Ryerson grads collaborate on cannabis-inspired fashion show

Photo courtesy of TOM*

With the legalization of recreational marijuana coming this summer, this year will be a big one for pot. Even the fashion world is feeling the effects—or at least it did at Toronto’s first cannabis-inspired fashion show, Tweed: Fabric of Creativity.

To the tune of Cardi B’s Bartier Cardi, 18 Canadian designers sent a total of 36 designs down the runway at Toronto Men’s Fashion Week (TOM*). Ensembles by Ryerson fashion grads Tristan Licud, Joseph Tassoni, Shelli Oh, Kristian Nielson and Farley Chatto, a contract lecturer with Ryerson’s fashion program, were among those featured in the collaborative show.

The garments presented, however, were nothing like the bulk of cannabis-inspired apparel on the market today that tend to be fashioned with images of cannabis leaves, smoke and pro-pot messaging. Rather, these clothes had just one thing in common: the tweed-hemp fabric they were made from.

Designers were asked to incorporate tweed, a woolen fabric with a rich history in menswear, into their designs for Tweed, the Canadian cannabis producer behind the collaborative show. The resulting looks ranged as much in inspiration as they did in design: Chatto put a war-era military biker spin on the classic three-piece suit, while Oh refashioned Sherlock Holmes-inspired overcoats with glen plaid.

Amy Wasserman, Tweed’s marketing director, said that the similarities between the cannabis and fashion industries made the collaboration a no-brainer. “Cannabis is more than just a plant and it has the ability to move things forward. I think that in many ways fashion is the same way.” Both industries harness the power to bring people together and build community.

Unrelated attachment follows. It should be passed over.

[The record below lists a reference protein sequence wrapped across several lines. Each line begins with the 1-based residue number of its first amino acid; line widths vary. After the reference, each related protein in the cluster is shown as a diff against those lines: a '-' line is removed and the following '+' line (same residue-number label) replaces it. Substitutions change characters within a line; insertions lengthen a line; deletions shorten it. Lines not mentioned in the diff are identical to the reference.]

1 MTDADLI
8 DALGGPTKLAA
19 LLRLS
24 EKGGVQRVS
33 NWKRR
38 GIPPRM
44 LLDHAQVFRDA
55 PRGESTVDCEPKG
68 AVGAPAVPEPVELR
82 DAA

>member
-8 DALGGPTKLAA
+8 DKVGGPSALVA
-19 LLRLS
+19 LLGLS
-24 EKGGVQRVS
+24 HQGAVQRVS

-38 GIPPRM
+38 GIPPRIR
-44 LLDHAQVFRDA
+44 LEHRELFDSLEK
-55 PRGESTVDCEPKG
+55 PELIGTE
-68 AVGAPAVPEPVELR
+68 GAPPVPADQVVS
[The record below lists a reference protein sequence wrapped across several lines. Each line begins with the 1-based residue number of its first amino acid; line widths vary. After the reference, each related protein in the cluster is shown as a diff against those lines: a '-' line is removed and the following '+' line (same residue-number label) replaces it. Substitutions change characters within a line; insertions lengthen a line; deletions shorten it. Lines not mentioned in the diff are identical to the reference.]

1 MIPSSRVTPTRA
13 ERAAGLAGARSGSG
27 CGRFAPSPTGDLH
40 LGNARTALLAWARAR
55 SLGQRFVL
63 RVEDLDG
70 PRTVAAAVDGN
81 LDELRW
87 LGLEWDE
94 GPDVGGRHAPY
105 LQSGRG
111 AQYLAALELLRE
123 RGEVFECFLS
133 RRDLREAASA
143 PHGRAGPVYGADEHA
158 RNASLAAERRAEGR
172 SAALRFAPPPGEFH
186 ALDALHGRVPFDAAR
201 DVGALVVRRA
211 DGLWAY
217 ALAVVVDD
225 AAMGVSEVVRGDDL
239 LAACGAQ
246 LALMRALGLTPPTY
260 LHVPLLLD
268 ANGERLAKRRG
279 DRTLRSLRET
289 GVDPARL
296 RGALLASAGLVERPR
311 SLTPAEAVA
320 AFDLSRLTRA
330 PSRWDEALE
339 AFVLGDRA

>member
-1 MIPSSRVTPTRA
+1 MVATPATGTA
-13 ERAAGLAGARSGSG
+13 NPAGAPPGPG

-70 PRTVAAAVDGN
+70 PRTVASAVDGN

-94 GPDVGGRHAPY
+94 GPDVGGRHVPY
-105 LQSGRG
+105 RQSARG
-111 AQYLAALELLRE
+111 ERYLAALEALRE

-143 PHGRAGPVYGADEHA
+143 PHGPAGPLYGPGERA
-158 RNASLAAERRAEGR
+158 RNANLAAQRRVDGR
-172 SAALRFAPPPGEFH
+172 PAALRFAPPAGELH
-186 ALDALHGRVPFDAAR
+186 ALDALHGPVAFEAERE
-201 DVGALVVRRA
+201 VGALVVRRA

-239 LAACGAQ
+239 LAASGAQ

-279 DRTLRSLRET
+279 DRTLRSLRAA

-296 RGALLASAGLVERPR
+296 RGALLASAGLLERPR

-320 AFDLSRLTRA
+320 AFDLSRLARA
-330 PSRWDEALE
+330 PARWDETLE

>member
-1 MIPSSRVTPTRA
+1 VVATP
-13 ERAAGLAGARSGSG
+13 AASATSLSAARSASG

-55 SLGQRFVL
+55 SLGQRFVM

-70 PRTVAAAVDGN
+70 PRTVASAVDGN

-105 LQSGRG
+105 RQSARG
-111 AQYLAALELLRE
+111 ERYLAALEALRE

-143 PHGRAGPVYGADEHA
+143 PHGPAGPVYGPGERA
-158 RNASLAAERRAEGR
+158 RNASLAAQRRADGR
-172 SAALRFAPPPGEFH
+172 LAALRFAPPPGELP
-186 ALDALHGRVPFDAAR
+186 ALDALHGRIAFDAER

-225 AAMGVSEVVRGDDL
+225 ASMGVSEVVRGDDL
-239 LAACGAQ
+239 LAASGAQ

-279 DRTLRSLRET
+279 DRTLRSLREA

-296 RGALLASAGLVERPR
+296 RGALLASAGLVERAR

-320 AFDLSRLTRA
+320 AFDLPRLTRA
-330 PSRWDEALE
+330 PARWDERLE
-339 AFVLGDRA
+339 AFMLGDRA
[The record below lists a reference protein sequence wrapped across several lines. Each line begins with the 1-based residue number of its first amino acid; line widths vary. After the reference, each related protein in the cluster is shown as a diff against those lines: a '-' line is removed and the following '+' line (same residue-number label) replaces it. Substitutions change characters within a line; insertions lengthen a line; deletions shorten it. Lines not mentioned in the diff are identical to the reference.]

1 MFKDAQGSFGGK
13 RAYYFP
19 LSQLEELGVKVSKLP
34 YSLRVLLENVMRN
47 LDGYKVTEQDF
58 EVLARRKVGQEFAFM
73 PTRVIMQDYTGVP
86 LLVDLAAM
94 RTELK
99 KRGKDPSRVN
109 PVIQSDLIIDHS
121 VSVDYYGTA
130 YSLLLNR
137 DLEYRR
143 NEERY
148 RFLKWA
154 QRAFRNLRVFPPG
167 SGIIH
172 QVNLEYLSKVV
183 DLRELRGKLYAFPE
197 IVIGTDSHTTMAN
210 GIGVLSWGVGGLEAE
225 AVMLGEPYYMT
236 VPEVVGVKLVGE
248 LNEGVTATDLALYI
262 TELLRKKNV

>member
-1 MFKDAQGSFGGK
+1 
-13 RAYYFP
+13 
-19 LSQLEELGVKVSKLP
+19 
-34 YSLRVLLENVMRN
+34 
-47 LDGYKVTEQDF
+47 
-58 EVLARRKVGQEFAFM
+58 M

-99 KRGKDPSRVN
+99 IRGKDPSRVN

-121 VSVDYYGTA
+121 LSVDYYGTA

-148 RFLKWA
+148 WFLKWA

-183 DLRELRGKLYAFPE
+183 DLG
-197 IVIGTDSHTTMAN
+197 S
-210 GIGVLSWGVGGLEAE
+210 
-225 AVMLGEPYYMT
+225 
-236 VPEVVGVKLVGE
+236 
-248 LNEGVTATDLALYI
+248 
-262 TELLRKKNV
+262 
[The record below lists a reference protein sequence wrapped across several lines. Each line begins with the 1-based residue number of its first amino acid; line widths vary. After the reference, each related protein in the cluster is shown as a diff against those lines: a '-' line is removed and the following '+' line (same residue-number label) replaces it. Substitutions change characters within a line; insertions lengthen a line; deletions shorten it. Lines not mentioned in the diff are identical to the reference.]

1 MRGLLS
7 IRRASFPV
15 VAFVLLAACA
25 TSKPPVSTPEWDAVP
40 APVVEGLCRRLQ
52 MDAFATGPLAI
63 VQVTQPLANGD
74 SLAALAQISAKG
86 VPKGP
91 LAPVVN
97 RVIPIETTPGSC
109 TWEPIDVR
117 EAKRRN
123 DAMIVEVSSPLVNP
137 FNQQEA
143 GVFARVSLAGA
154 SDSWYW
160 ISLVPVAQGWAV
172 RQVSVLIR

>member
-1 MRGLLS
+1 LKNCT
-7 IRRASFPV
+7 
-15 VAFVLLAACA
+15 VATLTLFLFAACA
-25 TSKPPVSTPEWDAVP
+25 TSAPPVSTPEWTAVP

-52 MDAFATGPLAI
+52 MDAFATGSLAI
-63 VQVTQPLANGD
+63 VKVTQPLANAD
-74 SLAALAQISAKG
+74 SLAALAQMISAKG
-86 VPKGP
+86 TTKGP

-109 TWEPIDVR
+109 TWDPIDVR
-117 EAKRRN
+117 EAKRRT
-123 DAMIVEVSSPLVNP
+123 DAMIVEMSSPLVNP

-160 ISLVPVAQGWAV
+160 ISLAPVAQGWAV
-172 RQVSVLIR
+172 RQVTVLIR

From hosting annual summer festivals on the front lawn of their facility to implementing an artist residence program, Tweed: Fabric of Creativity is the company’s latest creative initiative aiming to increase engagement, education and change the dialogue around cannabis.

“I don’t know if necessarily showing that (cannabis is) a stylish thing is gonna change anything,” said Oh. “I’m hoping that it at least opens up a conversation.”

According to Wasserman, whose role at Tweed lends the opportunity to speak with members across different communities, the general attitude towards cannabis in Canada is “relatively positive.” But there’s still a strong stigma.

“The stigma of pot is always somebody that you know lives in their mother’s basement, doesn’t have a job,” said Toronto-based menswear blogger Daniel Ocean.

In 2015, nearly five million Canadians used pot according to Statistics Canada. That’s almost 15 per cent of the nation’s population.

Contrary to stereotypes, Ocean says today’s pot users include successful individuals who aren’t afraid to make their recreational consumption known. He notes a friend, a business-type, who visits dispensaries in a suit.

Over the course of TOM* and its sister event, Toronto Women’s Fashion Week, this season’s showgoers could stop by Tweed’s informational exhibit to pick up cannabis-infused goodies like oils and medical cannabis journals—or to simply learn more about cannabis.

Tweed: Fabric of Creativity was Ocean’s first real cannabis and clothing fusion experience, but the relationship between the two dates back to over 10,000 years ago, according to the Columbia History of the World, a lecture series presented by Columbia University.

Hemp is the name of the fabric made from the cannabis sativa plant, one of the earliest plants cultivated by man. In Canada, licensed farmers have been growing and selling commercial hemp since the late ‘90s. Yet, despite its strength and eco-friendly properties, hemp hasn’t been received as the most fashionable of fabrics by the fashion industry.

“Hemp has always been on the radar, but always a bit of like a hippie-dippie fabric,” says Chatto.

With initiatives like Tweed: Fabric of Creativity in the mix, Chatto says we’ll soon see a shift in attitudes toward the textile—and designers and manufacturers will at some point make hemp clothing available to the wider public.

Even if cannabis is legalized this year, Canada has a long way to go in re-shaping the stereotypes and stigmas around it for medicinal, recreational and commercial uses.

But actions that aim to educate and start conversations, like Tweed’s cannabis-inspired fashion show, are what Wasserman calls “baby steps” in the grand scheme of things.

Photo courtesy of TOM*
Photo courtesy of TOM*

Photo courtesy of TOM*
Photo courtesy of TOM*

Photo courtesy of TOM*
Photo courtesy of TOM*

Photo courtesy of TOM*
Photo courtesy of TOM*

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